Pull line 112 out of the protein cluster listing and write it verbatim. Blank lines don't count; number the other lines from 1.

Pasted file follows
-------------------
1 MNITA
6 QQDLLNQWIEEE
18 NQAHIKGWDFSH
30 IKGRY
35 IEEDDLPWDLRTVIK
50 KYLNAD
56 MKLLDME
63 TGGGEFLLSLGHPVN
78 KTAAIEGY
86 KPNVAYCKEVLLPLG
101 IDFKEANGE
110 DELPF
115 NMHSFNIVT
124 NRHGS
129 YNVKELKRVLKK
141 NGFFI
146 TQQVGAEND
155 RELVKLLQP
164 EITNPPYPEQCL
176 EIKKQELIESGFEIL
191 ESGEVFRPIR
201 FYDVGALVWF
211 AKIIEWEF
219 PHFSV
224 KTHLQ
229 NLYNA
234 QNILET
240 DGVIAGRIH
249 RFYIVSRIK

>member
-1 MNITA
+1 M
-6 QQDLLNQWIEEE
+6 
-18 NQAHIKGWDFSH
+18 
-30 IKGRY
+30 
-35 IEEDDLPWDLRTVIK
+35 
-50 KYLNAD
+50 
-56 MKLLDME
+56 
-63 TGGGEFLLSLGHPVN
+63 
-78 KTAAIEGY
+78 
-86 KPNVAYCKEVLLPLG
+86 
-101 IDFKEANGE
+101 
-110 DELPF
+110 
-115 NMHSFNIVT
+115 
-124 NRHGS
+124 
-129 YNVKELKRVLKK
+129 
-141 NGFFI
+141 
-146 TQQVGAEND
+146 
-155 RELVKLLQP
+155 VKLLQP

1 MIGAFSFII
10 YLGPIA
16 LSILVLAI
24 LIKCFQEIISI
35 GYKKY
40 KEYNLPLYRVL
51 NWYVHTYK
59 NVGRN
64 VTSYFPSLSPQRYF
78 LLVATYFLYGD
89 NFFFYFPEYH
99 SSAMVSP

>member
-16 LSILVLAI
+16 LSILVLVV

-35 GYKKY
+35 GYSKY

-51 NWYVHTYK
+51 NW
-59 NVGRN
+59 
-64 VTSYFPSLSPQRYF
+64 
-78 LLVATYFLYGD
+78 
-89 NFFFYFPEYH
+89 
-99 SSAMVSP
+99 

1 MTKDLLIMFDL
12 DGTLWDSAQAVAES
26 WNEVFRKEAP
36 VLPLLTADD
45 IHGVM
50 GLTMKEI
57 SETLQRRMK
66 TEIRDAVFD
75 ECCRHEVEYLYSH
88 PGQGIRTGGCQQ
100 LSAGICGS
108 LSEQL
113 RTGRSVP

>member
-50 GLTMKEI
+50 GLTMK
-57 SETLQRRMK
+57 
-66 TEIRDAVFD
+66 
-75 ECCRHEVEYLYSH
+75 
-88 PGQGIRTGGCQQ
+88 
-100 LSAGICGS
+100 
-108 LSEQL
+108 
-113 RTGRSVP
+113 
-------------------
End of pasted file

-57 SETLQRRMK